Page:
Boise State Football

Boise State vs. Oregon State game breakdown

“It could be a big play out of nowhere, so with guys like that you’ve just got to find a way to get him the ball,” Oregon State quarterback Darell Garretson said of receiver Victor Bolden Jr. “We will, and he knows it.”
“It could be a big play out of nowhere, so with guys like that you’ve just got to find a way to get him the ball,” Oregon State quarterback Darell Garretson said of receiver Victor Bolden Jr. “We will, and he knows it.” The Associated Press

WHEN THE BRONCOS HAVE THE BALL

▪ Make ’em pay: Two games in, and Oregon State’s decision to hire former Utah State DC Kevin Clune has been a success. The Beavers have seven sacks and have created six turnovers. It’s an aggressive system, of which the Broncos will hope to take advantage, be it via screens, double moves, you name it.

“They’ve brought some good pressures, and they get in your face, they’re going to play man to man and press, challenge you at the line of scrimmage,” Boise State receivers coach Junior Adams said.

▪ Cash it in: Opponents have reached the Beavers’ red zone four times, and they’ve finished every one with a touchdown run. Likewise, Boise State has been excellent inside the 20, scoring all seven times it has been in the red zone, with five touchdowns and a pair of field goals. Especially on the road, if the Broncos can punch in those opportunities for touchdowns, they likely will leave with the win.

“I want the pressure,” junior running back Jeremy McNichols said during the bye week.

WHEN THE BEAVERS HAVE THE BALL

▪ Mix it up: Boise State’s intent week in and week out is to make opposing offenses one-dimensional. A way to prevent that is to find any way possible to move the ball. Thus far, the Beavers have mixed in some Wildcat with quarterback-turned-receiver Seth Collins, receiver Victor Bolden has a 92-yard TD run on an end-around, and have completed 10 passes to 234-pound running back Ryan Nall.

“They’re powerful, got an experienced offensive line ... big, powerful running back,” senior defensive end Sam McCaskill said. “They have a lot of weapons, between receivers, their Wildcat quarterback.”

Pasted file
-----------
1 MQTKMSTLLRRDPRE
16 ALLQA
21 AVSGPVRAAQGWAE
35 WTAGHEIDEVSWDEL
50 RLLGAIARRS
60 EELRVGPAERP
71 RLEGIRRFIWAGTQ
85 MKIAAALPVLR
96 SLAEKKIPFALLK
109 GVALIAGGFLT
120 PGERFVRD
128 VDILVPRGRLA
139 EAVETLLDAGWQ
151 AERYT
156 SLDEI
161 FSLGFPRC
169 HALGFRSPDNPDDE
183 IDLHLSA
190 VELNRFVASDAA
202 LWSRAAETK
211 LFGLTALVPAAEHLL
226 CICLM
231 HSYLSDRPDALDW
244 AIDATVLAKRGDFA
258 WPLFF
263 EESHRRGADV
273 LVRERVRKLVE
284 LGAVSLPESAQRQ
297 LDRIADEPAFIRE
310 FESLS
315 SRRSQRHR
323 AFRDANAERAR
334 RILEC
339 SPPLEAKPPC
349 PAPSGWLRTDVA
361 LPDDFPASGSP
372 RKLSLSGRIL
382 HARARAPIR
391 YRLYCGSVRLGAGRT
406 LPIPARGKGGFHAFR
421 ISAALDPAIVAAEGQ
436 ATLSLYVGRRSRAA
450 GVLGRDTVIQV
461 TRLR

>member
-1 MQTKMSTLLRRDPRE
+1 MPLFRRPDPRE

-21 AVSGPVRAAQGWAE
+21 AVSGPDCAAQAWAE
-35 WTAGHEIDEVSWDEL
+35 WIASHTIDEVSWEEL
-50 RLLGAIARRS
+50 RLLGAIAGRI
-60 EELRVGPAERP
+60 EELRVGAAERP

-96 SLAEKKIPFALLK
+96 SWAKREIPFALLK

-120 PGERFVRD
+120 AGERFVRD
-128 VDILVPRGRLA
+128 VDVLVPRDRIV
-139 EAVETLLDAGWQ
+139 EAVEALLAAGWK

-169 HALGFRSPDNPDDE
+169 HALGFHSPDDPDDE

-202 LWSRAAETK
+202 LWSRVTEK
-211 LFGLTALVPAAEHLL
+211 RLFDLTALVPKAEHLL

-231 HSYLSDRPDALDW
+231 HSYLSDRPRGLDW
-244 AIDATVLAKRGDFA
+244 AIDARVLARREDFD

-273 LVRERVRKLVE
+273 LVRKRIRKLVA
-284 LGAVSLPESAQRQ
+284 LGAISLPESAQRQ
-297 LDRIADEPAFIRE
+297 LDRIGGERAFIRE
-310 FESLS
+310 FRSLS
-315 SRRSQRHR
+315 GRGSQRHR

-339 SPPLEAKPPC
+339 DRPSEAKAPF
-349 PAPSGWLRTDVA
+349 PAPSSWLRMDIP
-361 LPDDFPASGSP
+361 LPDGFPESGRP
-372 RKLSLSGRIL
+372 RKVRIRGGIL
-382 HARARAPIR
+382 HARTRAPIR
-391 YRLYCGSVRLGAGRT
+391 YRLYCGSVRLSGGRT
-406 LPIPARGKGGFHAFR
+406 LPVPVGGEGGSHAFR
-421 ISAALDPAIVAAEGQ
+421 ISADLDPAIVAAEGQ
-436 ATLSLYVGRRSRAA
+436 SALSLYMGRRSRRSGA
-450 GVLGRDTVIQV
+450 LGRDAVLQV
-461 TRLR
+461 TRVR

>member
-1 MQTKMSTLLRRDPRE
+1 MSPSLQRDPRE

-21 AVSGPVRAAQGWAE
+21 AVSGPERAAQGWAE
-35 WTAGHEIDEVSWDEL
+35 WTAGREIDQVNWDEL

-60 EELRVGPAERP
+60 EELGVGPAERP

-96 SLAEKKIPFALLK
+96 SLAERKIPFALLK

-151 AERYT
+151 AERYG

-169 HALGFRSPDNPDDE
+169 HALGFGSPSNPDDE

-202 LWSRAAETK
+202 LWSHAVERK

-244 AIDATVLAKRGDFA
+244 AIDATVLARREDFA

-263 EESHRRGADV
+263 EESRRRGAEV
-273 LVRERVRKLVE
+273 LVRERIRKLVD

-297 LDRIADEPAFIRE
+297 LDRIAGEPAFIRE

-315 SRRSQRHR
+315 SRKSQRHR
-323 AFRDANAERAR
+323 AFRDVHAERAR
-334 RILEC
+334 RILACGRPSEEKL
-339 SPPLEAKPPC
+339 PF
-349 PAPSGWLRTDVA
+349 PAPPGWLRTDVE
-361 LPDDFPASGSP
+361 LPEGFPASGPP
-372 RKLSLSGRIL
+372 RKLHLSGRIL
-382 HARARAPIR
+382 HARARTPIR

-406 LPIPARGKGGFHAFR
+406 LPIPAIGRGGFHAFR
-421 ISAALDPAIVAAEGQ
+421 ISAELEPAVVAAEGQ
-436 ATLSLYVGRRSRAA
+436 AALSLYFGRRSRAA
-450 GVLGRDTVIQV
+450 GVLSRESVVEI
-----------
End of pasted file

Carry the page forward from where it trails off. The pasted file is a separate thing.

▪ Embolden Bolden: Senior receiver Victor Bolden is a game-changer for the Beavers. He leads the team in receiving and rushing yards, plus has the team’s longest catch and longest run. Expect OSU to try to isolate him to get the ball in his hands via the air and on the ground with sweeps.

“It could be a big play out of nowhere, so with guys like that you’ve just got to find a way to get him the ball … and we will, and he knows it,” quarterback Darell Garretson said.

SPECIAL TEAMS

▪ No muffin’, man: The Beavers have seven punt returns for a grand total of minus-9 yards, with a long of 4. Bolden’s 92-yard run against Idaho State was set up by his own doing, as he muffed a punt, but running back Kyle White jumped on the loose ball.

“Our punt return game isn’t scary, it’s petrifying. We have to be better there fielding the punt or we will lose a game there,” Oregon State coach Gary Andersen said.

▪ Fantastic feet: Both teams have reliable kickers, as Boise State’s Tyler Rausa is 2-for-3 on field goals after making 25 last season, and Oregon State’s Garrett Owens is 3-for-4, his only miss coming from 48 yards. Boise State punter Sean Wale is averaging 41.9 yards per punt, and Oregon State’s Nick Porebski is just ahead at 42.3 yards per punt, with only one having been returned.

“They’ve got an excellent punter, a great field goal kicker,” Boise State tight ends/special teams coordinator Kent Riddle said. “... We’ve got our work cut out for us.”

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